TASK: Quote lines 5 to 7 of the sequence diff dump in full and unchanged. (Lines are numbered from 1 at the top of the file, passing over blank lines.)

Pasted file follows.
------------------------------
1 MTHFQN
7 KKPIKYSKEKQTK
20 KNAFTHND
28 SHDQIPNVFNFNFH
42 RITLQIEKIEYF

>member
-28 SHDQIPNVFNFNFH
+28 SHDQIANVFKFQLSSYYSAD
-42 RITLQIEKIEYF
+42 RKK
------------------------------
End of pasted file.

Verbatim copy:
42 RITLQIEKIEYF

>member
-28 SHDQIPNVFNFNFH